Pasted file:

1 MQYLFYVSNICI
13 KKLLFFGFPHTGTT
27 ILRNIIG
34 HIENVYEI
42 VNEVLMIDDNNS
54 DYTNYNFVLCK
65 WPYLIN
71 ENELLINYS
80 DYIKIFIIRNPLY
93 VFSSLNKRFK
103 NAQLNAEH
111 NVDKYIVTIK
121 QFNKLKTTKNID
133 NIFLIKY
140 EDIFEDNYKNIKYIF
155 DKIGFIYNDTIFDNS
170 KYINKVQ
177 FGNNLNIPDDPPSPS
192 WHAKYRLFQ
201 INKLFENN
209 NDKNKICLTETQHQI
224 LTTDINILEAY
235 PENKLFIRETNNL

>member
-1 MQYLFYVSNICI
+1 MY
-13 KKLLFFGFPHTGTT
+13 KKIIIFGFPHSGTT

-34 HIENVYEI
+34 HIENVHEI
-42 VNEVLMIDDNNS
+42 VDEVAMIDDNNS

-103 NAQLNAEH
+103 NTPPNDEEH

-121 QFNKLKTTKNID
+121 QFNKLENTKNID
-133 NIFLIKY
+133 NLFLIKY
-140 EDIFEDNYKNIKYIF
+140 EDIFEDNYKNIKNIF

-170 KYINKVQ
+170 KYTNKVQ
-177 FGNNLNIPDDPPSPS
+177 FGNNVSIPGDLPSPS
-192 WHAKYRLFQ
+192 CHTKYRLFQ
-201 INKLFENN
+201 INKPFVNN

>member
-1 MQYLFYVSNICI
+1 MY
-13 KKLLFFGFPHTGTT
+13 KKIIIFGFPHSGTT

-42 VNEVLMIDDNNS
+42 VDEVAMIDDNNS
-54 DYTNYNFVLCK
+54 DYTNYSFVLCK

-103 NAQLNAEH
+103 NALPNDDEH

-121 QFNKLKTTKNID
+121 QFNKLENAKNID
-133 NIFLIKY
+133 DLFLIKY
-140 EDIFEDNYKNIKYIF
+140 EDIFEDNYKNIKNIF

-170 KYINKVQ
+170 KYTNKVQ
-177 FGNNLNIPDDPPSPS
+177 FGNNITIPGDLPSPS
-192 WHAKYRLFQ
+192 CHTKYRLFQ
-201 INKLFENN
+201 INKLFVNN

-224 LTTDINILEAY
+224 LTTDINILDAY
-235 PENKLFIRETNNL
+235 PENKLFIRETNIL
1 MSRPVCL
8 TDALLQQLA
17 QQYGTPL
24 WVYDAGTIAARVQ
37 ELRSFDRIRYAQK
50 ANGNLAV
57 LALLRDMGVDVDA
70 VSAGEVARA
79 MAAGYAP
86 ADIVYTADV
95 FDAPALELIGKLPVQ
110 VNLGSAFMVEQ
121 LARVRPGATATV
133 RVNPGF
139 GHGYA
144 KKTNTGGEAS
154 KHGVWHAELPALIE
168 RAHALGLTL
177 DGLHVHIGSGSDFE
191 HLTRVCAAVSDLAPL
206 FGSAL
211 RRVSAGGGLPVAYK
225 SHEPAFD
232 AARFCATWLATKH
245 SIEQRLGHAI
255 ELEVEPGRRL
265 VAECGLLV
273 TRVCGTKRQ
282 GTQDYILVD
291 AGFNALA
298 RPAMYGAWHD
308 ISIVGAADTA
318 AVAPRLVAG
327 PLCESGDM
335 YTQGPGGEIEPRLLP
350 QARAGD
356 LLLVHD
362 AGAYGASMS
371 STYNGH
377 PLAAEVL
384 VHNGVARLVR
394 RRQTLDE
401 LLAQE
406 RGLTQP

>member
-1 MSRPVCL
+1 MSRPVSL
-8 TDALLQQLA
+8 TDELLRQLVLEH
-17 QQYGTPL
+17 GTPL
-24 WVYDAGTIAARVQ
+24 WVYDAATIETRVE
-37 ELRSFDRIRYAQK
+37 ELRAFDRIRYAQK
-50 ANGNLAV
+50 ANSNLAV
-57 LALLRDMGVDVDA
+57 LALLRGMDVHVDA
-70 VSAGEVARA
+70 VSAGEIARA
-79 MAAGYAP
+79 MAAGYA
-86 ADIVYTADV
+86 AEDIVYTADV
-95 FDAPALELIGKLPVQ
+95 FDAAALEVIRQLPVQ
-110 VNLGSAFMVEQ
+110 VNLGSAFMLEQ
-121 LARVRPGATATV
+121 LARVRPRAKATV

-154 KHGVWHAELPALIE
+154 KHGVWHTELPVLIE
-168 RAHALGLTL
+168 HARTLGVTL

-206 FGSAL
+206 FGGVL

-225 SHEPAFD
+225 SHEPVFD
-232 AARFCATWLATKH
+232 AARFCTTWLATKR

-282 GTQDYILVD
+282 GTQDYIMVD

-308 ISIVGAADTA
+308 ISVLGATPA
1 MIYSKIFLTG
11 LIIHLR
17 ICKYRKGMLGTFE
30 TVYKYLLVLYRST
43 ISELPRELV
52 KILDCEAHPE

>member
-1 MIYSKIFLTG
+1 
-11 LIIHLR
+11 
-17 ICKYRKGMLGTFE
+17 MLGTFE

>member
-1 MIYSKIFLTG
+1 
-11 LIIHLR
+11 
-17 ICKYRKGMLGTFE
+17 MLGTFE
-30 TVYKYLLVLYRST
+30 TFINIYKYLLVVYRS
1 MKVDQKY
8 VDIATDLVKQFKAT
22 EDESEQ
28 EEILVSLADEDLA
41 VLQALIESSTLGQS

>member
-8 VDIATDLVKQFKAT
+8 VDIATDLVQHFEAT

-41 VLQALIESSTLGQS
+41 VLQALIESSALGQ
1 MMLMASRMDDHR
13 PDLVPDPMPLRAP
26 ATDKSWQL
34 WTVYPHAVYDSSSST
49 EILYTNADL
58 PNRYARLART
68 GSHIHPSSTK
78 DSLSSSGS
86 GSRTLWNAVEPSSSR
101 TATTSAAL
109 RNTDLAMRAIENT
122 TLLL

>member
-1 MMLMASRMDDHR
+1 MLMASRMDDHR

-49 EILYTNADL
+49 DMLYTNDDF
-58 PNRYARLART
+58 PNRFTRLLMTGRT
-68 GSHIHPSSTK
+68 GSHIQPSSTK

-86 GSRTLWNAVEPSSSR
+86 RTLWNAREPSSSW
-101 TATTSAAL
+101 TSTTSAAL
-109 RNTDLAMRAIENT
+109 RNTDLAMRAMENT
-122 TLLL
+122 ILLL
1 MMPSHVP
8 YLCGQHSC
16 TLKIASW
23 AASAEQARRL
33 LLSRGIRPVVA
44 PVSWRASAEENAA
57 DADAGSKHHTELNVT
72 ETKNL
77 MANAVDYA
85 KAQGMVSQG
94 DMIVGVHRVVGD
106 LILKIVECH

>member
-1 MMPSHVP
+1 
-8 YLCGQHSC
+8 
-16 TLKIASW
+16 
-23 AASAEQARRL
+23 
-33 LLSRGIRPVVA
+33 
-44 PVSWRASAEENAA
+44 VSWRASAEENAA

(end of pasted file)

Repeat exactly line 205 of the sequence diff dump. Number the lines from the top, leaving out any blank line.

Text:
109 RNTDLAMRAIENT